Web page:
IRS persecution proof never to trust government

June 28, 2013 

Katherine McDonald's letter (June 19, "Safety from terrorism trumps privacy rights") claims if you're not doing anything wrong, why worry about government?

Ask the 78 tea party groups persecuted by the IRS, which demanded, among other things, a copy of every Facebook posting they ever did, and if any member of their family was ever going to run for office. Or a pro-Israel group from whom "What do you pray for?" was demanded.

A recent letter protested assumptions that it was IRS liberals doing this. With IRS workers supporting Obama at a ratio of 19-1, would anyone reasonably believe it's the one conservative out of 20 flinging mud at conservative groups?

They trolled for "tea party," "patriot" and "9/11" groups. Maybe someone with the skills and time could Google, for the benefit of the rest of us, how many groups with "occupy" or "progressive" in their name the IRS targeted.

Obama was speechifying that tea partiers are evil and dangerous. On March 31, 2010 the IRS union rep visited the White House. The next day the IRS started targeting tea partiers. (Whopping coincidence?) Dazed and star-struck IRS liberals punished those their idol fears. (Didn't know any of this? Pick a different cable news channel. It's out there.)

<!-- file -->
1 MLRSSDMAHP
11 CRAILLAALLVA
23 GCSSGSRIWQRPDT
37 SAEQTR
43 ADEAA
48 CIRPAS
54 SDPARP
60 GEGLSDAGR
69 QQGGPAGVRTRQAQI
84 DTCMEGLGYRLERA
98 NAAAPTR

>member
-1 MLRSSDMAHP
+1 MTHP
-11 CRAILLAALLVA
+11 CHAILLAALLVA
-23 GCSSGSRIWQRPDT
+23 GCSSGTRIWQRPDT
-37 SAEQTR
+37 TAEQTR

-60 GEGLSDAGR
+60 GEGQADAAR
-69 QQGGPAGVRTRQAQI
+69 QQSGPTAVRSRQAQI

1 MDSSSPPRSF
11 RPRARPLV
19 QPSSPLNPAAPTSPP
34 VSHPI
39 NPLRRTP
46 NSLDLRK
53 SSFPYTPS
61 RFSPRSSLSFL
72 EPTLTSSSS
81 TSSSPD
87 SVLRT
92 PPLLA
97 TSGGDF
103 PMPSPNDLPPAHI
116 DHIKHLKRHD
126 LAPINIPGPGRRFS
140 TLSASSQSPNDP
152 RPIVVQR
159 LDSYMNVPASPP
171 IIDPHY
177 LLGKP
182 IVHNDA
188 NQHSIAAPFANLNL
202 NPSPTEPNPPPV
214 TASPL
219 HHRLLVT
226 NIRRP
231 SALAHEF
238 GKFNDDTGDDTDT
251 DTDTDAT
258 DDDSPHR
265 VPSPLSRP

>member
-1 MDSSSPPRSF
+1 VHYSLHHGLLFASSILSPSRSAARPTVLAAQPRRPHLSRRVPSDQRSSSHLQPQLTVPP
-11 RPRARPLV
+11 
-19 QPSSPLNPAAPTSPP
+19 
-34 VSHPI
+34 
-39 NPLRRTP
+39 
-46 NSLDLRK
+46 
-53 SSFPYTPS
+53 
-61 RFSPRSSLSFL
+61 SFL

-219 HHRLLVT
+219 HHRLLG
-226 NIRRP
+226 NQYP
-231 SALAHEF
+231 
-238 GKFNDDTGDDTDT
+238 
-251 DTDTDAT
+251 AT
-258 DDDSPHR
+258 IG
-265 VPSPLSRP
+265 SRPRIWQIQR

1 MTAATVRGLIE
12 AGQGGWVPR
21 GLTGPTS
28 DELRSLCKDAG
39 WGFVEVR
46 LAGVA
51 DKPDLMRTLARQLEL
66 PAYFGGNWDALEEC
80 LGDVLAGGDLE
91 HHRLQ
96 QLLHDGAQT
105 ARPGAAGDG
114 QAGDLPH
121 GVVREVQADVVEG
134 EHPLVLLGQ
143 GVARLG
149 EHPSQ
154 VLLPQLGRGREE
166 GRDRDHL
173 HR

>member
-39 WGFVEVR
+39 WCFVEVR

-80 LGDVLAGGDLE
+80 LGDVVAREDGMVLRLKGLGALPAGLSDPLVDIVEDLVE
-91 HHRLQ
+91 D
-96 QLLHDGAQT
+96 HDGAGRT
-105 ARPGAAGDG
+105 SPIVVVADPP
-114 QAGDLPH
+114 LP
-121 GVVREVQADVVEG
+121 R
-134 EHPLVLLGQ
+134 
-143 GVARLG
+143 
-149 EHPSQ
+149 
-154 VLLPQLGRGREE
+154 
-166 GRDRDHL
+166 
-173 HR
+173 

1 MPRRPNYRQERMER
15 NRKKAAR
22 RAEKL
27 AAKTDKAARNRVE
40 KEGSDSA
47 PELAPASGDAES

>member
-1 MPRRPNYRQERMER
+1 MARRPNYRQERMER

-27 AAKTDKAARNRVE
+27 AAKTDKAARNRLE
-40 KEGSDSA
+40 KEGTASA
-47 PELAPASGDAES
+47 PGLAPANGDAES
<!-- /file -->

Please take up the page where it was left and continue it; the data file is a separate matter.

Obama isn't president of all the people. Despite all the electronic technology, using the power of the federal government to destroy perceived political threats is a more primitive style of governing than America originated: allowing for and accommodating political differences, respecting others' rights to hold such differences.

Those who advocate "Off with their heads!" will eventually find themselves on the receiving end as political fortunes change.

Rosalie Rosenfeld


Bradenton Herald is pleased to provide this opportunity to share information, experiences and observations about what's in the news. Some of the comments may be reprinted elsewhere in the site or in the newspaper. We encourage lively, open debate on the issues of the day, and ask that you refrain from profanity, hate speech, personal comments and remarks that are off point. Thank you for taking the time to offer your thoughts.

Commenting FAQs | Terms of Service